Wednesday, May 8, 2013

A600: Mounting HxC & Floppy Internally (Part 1)

Hello my fellow Amigans...

From the time I got my first HxC SD Floppy emulator I was a happy man and I always wanted to mod it inside my A600.
Mods were made in the past with me putting the HxC successfully inside my A600. LCD was mounted along with the buttons and where the floppy was... the HxC was placed leaving the SD card in the floppy disk slot.
Because I wasn't 100% fond of this mod, I re-cased my A600 and waited when the time comes to see again if and how I was gonna mess with HxC.
Some time ago, I gone into slimming down the HxC and also changing the default LCD to a more tiny one just to gain as much height and space possible for a future mod.
I always wanted to put both the floppy and the HxC but space constraints on the little A600 DON'T even leave such a task to be achieved. On the past I thought about slim drives, but they seems more of a fuss instead of a solution...

Well... the time has come after seeing an EPIC thread of our fellow Amigan Orcish75 (a.k.a. Nigel).
I don't know how I missed this thread, but while searching for some floppy stuff etc... I saw this thread and I was amazed about the execution and Nigel's custom PCB and implementation.
I had to PM him asking for further info, and if he could provide me with one of his adapters!
Luckily Nigel had some spare adapters which he sent me along with a slim floppy drive he had. I had a spare slim drive from some old SBC project that required such drive with ribbon, but having one more wasn't bad :)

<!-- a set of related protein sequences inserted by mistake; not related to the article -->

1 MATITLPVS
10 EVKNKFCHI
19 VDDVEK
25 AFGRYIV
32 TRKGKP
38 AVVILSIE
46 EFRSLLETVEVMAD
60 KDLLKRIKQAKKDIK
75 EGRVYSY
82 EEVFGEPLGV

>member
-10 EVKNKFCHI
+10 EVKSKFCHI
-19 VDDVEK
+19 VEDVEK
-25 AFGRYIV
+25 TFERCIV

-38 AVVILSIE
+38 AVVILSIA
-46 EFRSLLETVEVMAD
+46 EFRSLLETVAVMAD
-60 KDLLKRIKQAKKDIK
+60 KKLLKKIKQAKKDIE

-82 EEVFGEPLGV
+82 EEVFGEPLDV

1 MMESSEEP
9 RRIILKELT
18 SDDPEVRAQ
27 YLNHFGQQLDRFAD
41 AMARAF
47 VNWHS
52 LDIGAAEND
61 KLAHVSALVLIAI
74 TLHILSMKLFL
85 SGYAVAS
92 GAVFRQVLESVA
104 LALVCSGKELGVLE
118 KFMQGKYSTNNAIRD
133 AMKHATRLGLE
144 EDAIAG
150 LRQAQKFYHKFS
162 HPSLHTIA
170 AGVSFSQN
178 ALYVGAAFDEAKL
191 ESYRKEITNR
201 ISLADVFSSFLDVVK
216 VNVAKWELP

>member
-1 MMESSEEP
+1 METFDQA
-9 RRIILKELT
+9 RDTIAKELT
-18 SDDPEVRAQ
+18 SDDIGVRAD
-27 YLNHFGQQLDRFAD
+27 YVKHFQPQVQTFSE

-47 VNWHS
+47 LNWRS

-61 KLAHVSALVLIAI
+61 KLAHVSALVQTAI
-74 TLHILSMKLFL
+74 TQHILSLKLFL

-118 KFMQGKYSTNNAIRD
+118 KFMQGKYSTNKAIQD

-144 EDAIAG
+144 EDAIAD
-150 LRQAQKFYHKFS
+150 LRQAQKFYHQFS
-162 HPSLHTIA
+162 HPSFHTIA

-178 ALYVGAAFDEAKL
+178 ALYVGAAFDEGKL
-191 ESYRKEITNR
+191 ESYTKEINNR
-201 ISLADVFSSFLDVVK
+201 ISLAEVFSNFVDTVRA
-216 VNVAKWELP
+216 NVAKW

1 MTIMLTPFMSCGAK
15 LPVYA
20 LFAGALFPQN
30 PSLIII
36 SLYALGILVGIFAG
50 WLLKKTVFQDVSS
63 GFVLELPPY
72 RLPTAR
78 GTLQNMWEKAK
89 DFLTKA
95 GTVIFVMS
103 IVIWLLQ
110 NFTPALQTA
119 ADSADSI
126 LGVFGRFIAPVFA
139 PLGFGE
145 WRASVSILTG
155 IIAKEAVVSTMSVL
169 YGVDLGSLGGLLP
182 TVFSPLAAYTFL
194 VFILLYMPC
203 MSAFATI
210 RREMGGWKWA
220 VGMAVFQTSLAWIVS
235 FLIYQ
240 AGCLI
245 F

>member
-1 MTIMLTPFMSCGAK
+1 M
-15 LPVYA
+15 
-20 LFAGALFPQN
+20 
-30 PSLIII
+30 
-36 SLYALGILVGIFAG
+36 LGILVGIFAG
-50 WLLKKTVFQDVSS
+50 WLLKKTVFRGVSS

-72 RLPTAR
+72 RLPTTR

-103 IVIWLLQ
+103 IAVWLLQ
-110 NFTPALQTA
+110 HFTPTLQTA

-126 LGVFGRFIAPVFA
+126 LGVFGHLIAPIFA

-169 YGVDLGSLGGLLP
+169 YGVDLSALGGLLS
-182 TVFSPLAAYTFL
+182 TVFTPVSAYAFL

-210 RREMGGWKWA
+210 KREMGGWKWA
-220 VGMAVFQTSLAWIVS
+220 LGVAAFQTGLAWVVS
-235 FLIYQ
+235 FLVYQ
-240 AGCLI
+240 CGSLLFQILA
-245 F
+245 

Nigel my friend... I can't thank you enough! You ROCK! :D

Anyway... adapter and floppy drive arrived some days looking like this...

I won't explain what this adapter does as Nigel's thread pretty much covers everything but you can see the 26pin connector for 2x slim floppies.

So... after testing the floppy and my own slim floppy on my A600 as DF0 I realized that the adapter was working! AWESOME!
To be able to test if DF1 connector worked, I needed to get 2 signals as Nigel said on his thead from the external 23pin disk drive connector. Judging from his pictures I saw that the lower 3rd and 5th pin, needed to be tied to the lower 3rd and 7th pin on the 34pin internal floppy connector (as the custom PCB takes advantage of these 2 signals without having to get extra wires to the PCB).
I then modded my own connector like this...

After connecting the floppy to the 2nd 26pin connector DF1 worked just fine. AWESOME x2!

Ok now I new that the floppies plus the adapter was working just fine. What about the HxC that has an 34pin connector and not an 26pin ribbon connector though?
After a LOT of searching Google around... I found 2 websites that I thought that corresponded as close to what I was looking for